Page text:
I’ve heard countless personal stories of young people whose lives were transformed by the PALS program. These were children at risk of dropping out of school or joining a gang but instead they went on to attend college or signed up to join the police academy and serve our City. Hearing these stories reaffirmed for me the reasons I ran for office.
I will also continue to partner with community associations and build programs that encourage families and neighbors to engage in the project of improving our community. Community organizations, school Parent-Teacher Associations, and churches big and small represent the mortar that binds a strong community together. I know from experience that when a council office is engaged in partnerships with organizations such as these, the influence and impact of both are that much greater. As Councilmember, I will ensure that any organization or group of individuals looking to improve their street, their local park, their neighborhood, or their community will find a strong and willing partner in my office.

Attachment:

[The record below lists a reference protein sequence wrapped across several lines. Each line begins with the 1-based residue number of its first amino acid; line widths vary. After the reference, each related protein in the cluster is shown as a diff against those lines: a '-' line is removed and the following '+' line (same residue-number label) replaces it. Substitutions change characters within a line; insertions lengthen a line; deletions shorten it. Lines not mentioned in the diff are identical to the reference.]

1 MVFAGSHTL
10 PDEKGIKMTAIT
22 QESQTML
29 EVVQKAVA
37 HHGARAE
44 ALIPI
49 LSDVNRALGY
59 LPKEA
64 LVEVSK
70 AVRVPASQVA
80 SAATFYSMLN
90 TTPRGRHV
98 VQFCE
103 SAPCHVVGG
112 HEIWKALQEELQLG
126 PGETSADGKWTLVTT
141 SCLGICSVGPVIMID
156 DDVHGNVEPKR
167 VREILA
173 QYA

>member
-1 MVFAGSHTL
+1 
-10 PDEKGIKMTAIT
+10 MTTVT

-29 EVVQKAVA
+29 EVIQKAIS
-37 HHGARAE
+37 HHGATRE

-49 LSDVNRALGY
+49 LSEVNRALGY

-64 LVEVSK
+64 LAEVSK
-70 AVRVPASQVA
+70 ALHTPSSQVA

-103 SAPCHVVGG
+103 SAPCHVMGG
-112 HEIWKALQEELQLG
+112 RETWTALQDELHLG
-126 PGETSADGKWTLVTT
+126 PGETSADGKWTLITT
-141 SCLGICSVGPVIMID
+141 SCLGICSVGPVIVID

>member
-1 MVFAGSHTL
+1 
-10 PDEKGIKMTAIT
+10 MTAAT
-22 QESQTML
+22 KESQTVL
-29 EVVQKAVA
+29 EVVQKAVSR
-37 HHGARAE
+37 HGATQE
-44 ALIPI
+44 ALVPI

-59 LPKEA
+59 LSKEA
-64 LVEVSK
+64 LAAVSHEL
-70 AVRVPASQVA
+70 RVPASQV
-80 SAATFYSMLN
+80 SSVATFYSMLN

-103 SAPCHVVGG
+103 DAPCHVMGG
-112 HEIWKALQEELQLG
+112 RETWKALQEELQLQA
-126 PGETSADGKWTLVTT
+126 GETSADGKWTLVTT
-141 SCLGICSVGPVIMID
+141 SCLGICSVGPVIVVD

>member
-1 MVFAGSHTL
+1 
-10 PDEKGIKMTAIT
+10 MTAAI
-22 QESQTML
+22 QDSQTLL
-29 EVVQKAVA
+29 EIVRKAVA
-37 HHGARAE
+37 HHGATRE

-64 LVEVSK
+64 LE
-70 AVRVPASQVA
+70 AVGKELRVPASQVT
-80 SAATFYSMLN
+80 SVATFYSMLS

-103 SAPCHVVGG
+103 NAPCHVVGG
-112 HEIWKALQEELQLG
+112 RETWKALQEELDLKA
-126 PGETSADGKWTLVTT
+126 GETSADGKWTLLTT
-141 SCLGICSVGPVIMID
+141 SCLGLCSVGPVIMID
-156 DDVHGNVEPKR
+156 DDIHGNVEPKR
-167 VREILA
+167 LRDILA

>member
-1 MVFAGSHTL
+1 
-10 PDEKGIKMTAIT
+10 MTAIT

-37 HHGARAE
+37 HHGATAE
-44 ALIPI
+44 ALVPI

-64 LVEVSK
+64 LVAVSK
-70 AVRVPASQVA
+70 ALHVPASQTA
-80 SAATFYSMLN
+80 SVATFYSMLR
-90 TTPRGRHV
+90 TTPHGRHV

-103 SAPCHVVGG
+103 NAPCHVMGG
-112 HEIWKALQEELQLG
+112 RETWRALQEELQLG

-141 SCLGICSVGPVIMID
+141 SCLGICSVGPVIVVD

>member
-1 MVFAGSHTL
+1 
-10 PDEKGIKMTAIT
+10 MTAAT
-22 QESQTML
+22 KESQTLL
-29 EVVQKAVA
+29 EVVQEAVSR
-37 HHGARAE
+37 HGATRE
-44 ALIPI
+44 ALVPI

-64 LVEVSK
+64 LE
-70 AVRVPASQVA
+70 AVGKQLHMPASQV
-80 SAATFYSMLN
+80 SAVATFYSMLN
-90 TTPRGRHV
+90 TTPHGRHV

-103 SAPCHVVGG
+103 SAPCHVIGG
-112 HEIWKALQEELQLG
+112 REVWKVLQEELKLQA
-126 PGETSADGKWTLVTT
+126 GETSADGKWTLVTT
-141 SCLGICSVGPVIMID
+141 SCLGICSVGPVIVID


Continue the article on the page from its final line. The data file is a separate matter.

And we cannot discuss how we are going to improve life for residents of our city without having a strategy to address -- and reverse -- L.A.’s crisis of homelessness. Homelessness in Los Angeles has become a humanitarian disaster that threatens the public health and safety of everyone, not just those living on the street. While there is no easy solution, we cannot be afraid to take action.
Even before homelessness was as widespread as it is now, I was involved in projects to prevent individuals and families from ending up on the street. I helped find a location and fundraise for the San Fernando Valley Rescue Mission long before the City was talking about “bridge home shelters” or “supportive housing.” Since opening its doors in 2014, the San Fernando Valley Rescue Mission has become a model of how to successfully help families at high-risk of falling into homelessness. By providing stability and safety to families, they ensure that children stay in school and parents stay on track to finding a job and, ultimately, a path to self-sufficiency. In the five years it has been open, thousands of individuals have come through the Rescue Mission to find permanent housing while remaining a neighbor in good standing to the surrounding community.